A months-long dispute between lawmakers in Olympia has now led to state employee layoffs. The legislative impasse centers around the capital budget.
Republicans have refused to pass a capital budget until Democrats agree to fix a water rights issue that's impacting rural residents and rural home construction.
The disagreement means more than $4 billion worth of state funded construction projects are on hold, along with planned repairs to state-owned buildings.
In addition, the capital budget pays the salaries of hundreds of state workers.
For the last few months, the Office of Financial Management has been working closely with state agencies, helping them identify ways to legally pay employees whose jobs are funded through the capital budget.
Now, some of those agencies say they can no longer cover those costs, and have been forced to make layoffs.
The State Parks Department was the first to issue layoff notices. Fifteen layoff notices went out in September. Four of those 15 employees were able to take other positions within the department. The other 11 are now without a job. If a capital budget isn't approved by March 15, a spokesperson says more layoffs will be necessary.
The Department of Enterprise Services says 18 employees were laid off, effective this week. Most of the impacted jobs are engineering and architectural services staff that oversee project management for construction projects that are funded through the capital budget.
"It was stressful and there was a lot of work going on to try to see how long we could retain folks," said Linda Kent, a spokesperson for the Department of Enterprise Services. "It's never a pleasant situation to face. It's always really hard to see really talented people go."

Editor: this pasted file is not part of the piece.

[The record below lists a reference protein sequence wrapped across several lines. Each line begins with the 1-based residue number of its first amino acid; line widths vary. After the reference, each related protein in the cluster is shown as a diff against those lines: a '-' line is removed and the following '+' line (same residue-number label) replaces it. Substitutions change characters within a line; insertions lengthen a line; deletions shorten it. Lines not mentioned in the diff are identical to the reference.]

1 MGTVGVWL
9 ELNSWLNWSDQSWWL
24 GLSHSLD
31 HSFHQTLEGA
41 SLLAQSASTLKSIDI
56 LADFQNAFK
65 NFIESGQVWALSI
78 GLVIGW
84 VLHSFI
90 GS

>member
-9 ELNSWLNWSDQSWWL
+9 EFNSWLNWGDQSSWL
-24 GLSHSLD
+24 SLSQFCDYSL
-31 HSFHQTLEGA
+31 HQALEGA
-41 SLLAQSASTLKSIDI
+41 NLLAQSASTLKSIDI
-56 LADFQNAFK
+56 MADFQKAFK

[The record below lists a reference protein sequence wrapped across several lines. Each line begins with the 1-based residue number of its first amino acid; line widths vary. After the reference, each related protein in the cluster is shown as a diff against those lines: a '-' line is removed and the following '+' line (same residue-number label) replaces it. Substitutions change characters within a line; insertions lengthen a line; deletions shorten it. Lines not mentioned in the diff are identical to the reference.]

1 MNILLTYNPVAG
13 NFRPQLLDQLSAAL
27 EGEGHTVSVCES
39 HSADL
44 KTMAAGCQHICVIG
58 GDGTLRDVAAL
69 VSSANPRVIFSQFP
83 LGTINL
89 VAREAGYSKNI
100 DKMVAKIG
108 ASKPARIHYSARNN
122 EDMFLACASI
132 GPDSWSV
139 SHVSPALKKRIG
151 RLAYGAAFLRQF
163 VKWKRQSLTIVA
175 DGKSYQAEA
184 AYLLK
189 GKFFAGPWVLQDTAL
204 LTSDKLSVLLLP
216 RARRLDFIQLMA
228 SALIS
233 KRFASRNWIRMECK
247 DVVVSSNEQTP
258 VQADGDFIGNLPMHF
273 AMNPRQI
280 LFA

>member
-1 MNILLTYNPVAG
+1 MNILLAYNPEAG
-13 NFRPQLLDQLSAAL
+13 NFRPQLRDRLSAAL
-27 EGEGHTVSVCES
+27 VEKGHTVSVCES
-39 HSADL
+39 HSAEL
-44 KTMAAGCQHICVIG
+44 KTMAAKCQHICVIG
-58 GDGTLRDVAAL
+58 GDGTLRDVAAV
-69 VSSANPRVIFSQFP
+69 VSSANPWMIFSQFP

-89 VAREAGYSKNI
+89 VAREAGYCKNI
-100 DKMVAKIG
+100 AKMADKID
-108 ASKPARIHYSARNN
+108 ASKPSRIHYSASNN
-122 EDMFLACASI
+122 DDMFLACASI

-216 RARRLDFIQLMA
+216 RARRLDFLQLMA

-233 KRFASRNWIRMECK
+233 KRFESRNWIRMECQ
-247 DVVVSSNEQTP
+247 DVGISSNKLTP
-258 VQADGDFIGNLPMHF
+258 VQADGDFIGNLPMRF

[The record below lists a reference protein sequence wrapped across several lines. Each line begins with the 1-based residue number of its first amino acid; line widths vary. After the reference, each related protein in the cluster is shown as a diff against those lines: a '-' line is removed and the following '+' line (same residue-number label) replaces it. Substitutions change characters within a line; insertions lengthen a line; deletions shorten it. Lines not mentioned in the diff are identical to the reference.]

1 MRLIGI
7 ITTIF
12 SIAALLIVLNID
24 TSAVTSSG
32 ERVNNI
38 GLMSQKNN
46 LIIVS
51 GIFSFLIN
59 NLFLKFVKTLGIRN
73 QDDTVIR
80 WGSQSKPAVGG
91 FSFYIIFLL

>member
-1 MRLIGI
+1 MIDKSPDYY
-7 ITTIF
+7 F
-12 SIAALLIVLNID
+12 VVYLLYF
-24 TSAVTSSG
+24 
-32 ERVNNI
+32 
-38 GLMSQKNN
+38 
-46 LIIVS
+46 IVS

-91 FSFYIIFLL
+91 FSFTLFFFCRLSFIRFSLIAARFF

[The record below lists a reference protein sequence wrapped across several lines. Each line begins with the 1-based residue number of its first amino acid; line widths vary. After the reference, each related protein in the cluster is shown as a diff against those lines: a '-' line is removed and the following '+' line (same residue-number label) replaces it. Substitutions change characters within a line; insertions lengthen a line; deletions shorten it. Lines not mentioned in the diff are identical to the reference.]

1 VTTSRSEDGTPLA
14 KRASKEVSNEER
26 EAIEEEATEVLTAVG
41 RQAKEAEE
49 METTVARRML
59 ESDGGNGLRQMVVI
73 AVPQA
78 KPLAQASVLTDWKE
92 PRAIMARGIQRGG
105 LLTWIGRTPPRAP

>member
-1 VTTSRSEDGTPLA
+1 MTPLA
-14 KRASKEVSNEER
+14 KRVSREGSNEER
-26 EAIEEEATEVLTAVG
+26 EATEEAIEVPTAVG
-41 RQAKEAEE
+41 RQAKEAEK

Kent said their team impacted by the layoffs oversees about $500 million in projects, including about $30 million in projects on the Capitol Campus.
On Monday, Capitol Campus Architect Chris Gizzi showed KING 5 a few of the projects now in limbo, including planned repairs to address water intrusion and leaks in the Capitol Court Building.
Repairs and upgrades to nearly 60 aging elevators on the Capitol Campus are on hold as well.
In a written assessment of the impacts of the capital budget impasse, the Office of Financial Management cited a five-month period during which failing elevators in state-owned buildings resulted in 176 elevator service calls and 24 instances of people stuck in elevators.
"They all require constant maintenance. And eventually, the older ones get to the point where they need extensive repairs. And in a number of our facilities, that is definitely the case," said Gizzi. "It's a pretty major issue for us."
He also says he personally knows some of the DES employees who were laid off.
"They're close friends. I don't want to see them impacted by it," he said. "We're losing a lot of really talented people and bringing new people back in and getting them up to speed afterward is going to be challenging."
The University of Washington has about 125 employees whose salaries are funded through the capital budget. The school is currently dipping in to the school's reserve fund to pay those employees and keep them on staff.
But if there's still no capital budget by the end of the year, a UW spokesperson said they'll be looking at layoffs as well.
The Office of Financial Management says the Department of Corrections and Office of Superintendent of Public Instruction would likely be facing layoffs in early 2018 as well, unless a capital budget deal is reached before then.
The Department of Fish & Wildlife and several other agencies are now crunching the numbers to see how long they can cover the costs of employee salaries that are normally funded through the capital budget.
KING 5 checked in with both Democrats and Republicans in Olympia on Monday, to see where things stand. Both sides say that negotiations are ongoing. Yet when it comes to the capital budget and the Hirst water rights decision, they say they're far from an agreement.
Democrats expressed frustration about Republicans' refusal to pass a capital budget. But Republicans are standing firm, saying they will not approve the capital budget without a permanent fix to the Hirst water rights issue.
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